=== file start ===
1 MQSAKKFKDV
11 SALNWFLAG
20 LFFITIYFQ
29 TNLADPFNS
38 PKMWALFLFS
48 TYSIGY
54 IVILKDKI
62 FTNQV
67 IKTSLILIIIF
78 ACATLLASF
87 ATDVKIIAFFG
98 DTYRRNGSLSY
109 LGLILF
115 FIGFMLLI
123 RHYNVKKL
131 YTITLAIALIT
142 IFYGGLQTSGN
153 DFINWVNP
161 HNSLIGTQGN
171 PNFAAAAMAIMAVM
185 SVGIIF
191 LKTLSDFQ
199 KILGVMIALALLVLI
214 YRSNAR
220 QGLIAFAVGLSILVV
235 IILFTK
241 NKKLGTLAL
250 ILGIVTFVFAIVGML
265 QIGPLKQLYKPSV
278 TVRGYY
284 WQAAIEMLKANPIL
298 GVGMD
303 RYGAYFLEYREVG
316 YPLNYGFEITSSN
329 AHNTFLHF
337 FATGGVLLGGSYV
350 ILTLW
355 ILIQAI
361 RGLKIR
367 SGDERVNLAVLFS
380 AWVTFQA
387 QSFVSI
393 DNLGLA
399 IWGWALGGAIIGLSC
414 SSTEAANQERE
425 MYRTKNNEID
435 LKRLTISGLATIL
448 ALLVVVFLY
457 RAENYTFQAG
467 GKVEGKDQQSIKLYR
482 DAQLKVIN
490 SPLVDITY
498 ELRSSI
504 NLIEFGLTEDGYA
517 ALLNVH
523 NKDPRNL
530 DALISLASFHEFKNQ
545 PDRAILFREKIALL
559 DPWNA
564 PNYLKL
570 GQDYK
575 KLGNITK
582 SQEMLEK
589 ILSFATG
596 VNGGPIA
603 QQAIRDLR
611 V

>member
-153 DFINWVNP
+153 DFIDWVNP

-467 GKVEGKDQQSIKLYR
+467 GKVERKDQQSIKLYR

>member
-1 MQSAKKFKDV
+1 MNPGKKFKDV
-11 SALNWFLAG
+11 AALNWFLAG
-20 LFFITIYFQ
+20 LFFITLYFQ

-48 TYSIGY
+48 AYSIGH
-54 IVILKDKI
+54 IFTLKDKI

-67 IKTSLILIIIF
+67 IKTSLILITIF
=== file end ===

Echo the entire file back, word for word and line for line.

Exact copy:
1 MQSAKKFKDV
11 SALNWFLAG
20 LFFITIYFQ
29 TNLADPFNS
38 PKMWALFLFS
48 TYSIGY
54 IVILKDKI
62 FTNQV
67 IKTSLILIIIF
78 ACATLLASF
87 ATDVKIIAFFG
98 DTYRRNGSLSY
109 LGLILF
115 FIGFMLLI
123 RHYNVKKL
131 YTITLAIALIT
142 IFYGGLQTSGN
153 DFINWVNP
161 HNSLIGTQGN
171 PNFAAAAMAIMAVM
185 SVGIIF
191 LKTLSDFQ
199 KILGVMIALALLVLI
214 YRSNAR
220 QGLIAFAVGLSILVV
235 IILFTK
241 NKKLGTLAL
250 ILGIVTFVFAIVGML
265 QIGPLKQLYKPSV
278 TVRGYY
284 WQAAIEMLKANPIL
298 GVGMD
303 RYGAYFLEYREVG
316 YPLNYGFEITSSN
329 AHNTFLHF
337 FATGGVLLGGSYV
350 ILTLW
355 ILIQAI
361 RGLKIR
367 SGDERVNLAVLFS
380 AWVTFQA
387 QSFVSI
393 DNLGLA
399 IWGWALGGAIIGLSC
414 SSTEAANQERE
425 MYRTKNNEID
435 LKRLTISGLATIL
448 ALLVVVFLY
457 RAENYTFQAG
467 GKVEGKDQQSIKLYR
482 DAQLKVIN
490 SPLVDITY
498 ELRSSI
504 NLIEFGLTEDGYA
517 ALLNVH
523 NKDPRNL
530 DALISLASFHEFKNQ
545 PDRAILFREKIALL
559 DPWNA
564 PNYLKL
570 GQDYK
575 KLGNITK
582 SQEMLEK
589 ILSFATG
596 VNGGPIA
603 QQAIRDLR
611 V

>member
-153 DFINWVNP
+153 DFIDWVNP

-467 GKVEGKDQQSIKLYR
+467 GKVERKDQQSIKLYR

>member
-1 MQSAKKFKDV
+1 MNPGKKFKDV
-11 SALNWFLAG
+11 AALNWFLAG
-20 LFFITIYFQ
+20 LFFITLYFQ

-48 TYSIGY
+48 AYSIGH
-54 IVILKDKI
+54 IFTLKDKI

-67 IKTSLILIIIF
+67 IKTSLILITIF